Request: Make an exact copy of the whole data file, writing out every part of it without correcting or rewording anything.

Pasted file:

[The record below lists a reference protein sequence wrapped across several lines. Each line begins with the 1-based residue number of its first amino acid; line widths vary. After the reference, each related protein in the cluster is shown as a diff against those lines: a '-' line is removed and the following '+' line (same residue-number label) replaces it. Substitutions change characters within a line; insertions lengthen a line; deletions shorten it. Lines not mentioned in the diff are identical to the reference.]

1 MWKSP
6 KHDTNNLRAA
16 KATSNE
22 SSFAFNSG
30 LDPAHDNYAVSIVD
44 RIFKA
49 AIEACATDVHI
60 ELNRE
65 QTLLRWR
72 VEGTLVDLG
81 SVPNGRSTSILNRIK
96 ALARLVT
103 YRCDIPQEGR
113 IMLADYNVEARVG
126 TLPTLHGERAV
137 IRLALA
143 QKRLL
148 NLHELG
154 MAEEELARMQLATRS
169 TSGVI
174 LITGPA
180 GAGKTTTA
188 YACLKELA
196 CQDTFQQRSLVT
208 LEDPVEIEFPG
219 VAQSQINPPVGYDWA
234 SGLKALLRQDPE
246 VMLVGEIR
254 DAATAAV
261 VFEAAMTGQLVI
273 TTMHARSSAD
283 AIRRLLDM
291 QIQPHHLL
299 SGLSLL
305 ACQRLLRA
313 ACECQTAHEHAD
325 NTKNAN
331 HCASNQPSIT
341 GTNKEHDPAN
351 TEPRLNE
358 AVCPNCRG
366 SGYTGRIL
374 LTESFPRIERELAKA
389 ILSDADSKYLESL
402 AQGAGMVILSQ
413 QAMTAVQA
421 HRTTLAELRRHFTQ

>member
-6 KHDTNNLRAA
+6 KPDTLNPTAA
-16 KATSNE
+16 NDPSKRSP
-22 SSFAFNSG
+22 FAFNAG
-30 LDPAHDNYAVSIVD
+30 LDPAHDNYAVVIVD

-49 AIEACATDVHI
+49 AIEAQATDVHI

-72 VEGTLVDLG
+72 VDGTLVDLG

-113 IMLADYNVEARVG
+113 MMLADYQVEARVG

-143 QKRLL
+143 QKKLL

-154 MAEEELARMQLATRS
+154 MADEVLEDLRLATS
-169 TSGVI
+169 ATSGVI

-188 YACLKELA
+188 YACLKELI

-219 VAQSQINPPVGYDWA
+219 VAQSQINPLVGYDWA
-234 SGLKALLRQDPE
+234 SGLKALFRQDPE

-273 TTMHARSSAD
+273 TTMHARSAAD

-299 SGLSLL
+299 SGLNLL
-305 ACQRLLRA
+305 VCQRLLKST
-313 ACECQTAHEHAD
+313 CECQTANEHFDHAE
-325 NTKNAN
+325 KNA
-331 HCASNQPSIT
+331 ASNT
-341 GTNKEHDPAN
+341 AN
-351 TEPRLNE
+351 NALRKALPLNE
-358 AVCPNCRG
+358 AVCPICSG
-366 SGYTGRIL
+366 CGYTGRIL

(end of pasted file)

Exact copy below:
[The record below lists a reference protein sequence wrapped across several lines. Each line begins with the 1-based residue number of its first amino acid; line widths vary. After the reference, each related protein in the cluster is shown as a diff against those lines: a '-' line is removed and the following '+' line (same residue-number label) replaces it. Substitutions change characters within a line; insertions lengthen a line; deletions shorten it. Lines not mentioned in the diff are identical to the reference.]

1 MWKSP
6 KHDTNNLRAA
16 KATSNE
22 SSFAFNSG
30 LDPAHDNYAVSIVD
44 RIFKA
49 AIEACATDVHI
60 ELNRE
65 QTLLRWR
72 VEGTLVDLG
81 SVPNGRSTSILNRIK
96 ALARLVT
103 YRCDIPQEGR
113 IMLADYNVEARVG
126 TLPTLHGERAV
137 IRLALA
143 QKRLL
148 NLHELG
154 MAEEELARMQLATRS
169 TSGVI
174 LITGPA
180 GAGKTTTA
188 YACLKELA
196 CQDTFQQRSLVT
208 LEDPVEIEFPG
219 VAQSQINPPVGYDWA
234 SGLKALLRQDPE
246 VMLVGEIR
254 DAATAAV
261 VFEAAMTGQLVI
273 TTMHARSSAD
283 AIRRLLDM
291 QIQPHHLL
299 SGLSLL
305 ACQRLLRA
313 ACECQTAHEHAD
325 NTKNAN
331 HCASNQPSIT
341 GTNKEHDPAN
351 TEPRLNE
358 AVCPNCRG
366 SGYTGRIL
374 LTESFPRIERELAKA
389 ILSDADSKYLESL
402 AQGAGMVILSQ
413 QAMTAVQA
421 HRTTLAELRRHFTQ

>member
-6 KHDTNNLRAA
+6 KPDTLNPTAA
-16 KATSNE
+16 NDPSKRSP
-22 SSFAFNSG
+22 FAFNAG
-30 LDPAHDNYAVSIVD
+30 LDPAHDNYAVVIVD

-49 AIEACATDVHI
+49 AIEAQATDVHI

-72 VEGTLVDLG
+72 VDGTLVDLG

-113 IMLADYNVEARVG
+113 MMLADYQVEARVG

-143 QKRLL
+143 QKKLL

-154 MAEEELARMQLATRS
+154 MADEVLEDLRLATS
-169 TSGVI
+169 ATSGVI

-188 YACLKELA
+188 YACLKELI

-219 VAQSQINPPVGYDWA
+219 VAQSQINPLVGYDWA
-234 SGLKALLRQDPE
+234 SGLKALFRQDPE

-273 TTMHARSSAD
+273 TTMHARSAAD

-299 SGLSLL
+299 SGLNLL
-305 ACQRLLRA
+305 VCQRLLKST
-313 ACECQTAHEHAD
+313 CECQTANEHFDHAE
-325 NTKNAN
+325 KNA
-331 HCASNQPSIT
+331 ASNT
-341 GTNKEHDPAN
+341 AN
-351 TEPRLNE
+351 NALRKALPLNE
-358 AVCPNCRG
+358 AVCPICSG
-366 SGYTGRIL
+366 CGYTGRIL